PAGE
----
In an interview, Senate Majority Leader Harry M. Reid (D-Nev.) said that he would like to “put people on it who are willing to do entitlement cuts . . . people with open minds.” But the GOP’s uncompromising stand against tax increases, he said, “makes it pretty hard for me.”
House Budget Committee Chairman Paul Ryan (R-Wis.) argued that Democrats “have already got their tax increases,” including fresh revenue buried in last year’s health-care overhaul. Ryan said he assumes that Obama and congressional Democrats will make good on their pledge to let the tax cuts that benefit high-income households expire on schedule.
“So their tax increases are coming,” he said. Ryan said the new committee “could do a loophole closer here or there. But there’s no way you’re going to have significant revenues in the picture. You’re not going to get tax reform out of this thing.”
Independent budget analysts held out hope that the committee will revive ambitious debt-reduction goals that would require both political parties to make sacrifices.
“That is the key for people to understand: This is just phase one. This doesn’t get us to the promised land,” said Erskine Bowles, who was Bill Clinton’s White House chief of staff and who served as co-chairman of a commission Obama set up last year to recommend ways to control federal borrowing. “This doesn’t stabilize the debt or reform the tax code or slow the rate of growth of health care. There’s lots of work left to do.”
The debt-limit agreement directs the new committee to identify at least $1.2 trillion in additional savings over the next decade. If the panel does not produce a plan by the end of November — or if Congress does not adopt it by the end of the year — more than $100 billion a year would be cut automatically from the budget, starting in January 2013.
Those reductions would be split evenly between defense and non-defense programs, although many Democratic priorities, such as Medicaid and Social Security, would be exempted. The Pentagon, meanwhile, would take a $54 billion hit in the first year alone.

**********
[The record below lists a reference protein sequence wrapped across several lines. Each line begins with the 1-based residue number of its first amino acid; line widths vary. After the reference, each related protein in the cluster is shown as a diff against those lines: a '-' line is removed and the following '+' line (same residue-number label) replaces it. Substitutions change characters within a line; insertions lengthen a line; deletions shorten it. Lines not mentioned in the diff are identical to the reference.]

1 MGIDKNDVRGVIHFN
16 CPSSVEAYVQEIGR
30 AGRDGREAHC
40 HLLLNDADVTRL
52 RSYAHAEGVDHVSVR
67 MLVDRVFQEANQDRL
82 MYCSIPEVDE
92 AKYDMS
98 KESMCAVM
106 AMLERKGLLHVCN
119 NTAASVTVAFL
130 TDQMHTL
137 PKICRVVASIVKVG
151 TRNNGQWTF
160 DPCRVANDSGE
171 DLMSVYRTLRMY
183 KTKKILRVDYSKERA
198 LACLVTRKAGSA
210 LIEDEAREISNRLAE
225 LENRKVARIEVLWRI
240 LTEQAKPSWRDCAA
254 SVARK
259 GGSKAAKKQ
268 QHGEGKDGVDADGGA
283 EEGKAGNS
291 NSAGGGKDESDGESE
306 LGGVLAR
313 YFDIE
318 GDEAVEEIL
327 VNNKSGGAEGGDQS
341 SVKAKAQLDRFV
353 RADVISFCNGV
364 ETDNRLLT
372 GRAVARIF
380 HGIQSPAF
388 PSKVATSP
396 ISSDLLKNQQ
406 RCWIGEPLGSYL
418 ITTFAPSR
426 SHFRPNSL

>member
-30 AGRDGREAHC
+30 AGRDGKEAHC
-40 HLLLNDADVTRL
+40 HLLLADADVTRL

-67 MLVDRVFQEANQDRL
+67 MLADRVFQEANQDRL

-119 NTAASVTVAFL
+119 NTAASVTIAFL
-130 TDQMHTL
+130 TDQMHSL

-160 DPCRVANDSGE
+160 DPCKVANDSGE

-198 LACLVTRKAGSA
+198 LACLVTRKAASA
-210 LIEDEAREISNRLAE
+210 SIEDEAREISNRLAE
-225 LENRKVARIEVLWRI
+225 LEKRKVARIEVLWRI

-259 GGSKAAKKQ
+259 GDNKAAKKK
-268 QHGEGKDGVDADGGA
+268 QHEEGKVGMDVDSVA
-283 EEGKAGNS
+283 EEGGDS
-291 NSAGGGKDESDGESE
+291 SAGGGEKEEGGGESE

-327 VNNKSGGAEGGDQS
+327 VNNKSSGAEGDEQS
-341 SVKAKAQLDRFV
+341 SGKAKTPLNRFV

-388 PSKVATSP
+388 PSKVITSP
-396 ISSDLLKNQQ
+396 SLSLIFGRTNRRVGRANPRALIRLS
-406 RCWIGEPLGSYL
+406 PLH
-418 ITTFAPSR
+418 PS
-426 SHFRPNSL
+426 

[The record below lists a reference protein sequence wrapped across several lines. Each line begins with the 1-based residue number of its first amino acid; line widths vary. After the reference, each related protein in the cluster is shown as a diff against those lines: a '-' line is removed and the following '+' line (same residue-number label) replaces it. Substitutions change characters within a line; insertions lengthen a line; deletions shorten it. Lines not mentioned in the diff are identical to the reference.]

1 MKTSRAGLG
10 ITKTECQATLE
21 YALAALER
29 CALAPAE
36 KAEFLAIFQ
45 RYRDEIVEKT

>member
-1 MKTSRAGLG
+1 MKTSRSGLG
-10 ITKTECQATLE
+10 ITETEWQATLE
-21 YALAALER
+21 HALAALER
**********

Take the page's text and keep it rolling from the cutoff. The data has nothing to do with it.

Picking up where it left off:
Democrats said the threat of such large automatic defense cuts would give them powerful leverage to renew their demand that Republicans consider tax increases for corporations and the wealthy as part of a solution to the nation’s budget problems.
“Republicans are going to have to decide whether it’s more important to protect special-interest tax breaks or whether it’s more important to protect the national security of the United States,” said Rep. Chris Van Hollen (Md.), the senior Democrat on the House Budget Committee. “That’s the choice they’re going to have to make.”
In an interview, Senate Minority Leader Mitch McConnell (R-Ky.) agreed that the trigger is “really catastrophic” and that the consequences of not coming up with a bipartisan debt-reduction plan would be “unacceptable.” Referring to the new committee, McConnell said, “We all view this as a real deal.”
But Sen. Jon Kyl (Ariz.), the No. 2 Republican in the Senate — who is widely viewed as one of McConnell’s likely picks to serve on the panel — called the fate of the tax issue uncertain.
“What remains to be seen is whether any discussion of taxes is appropriate,” Kyl said. “I think it’s pretty unlikely.”
Staff writer Paul Kane contributed to this report.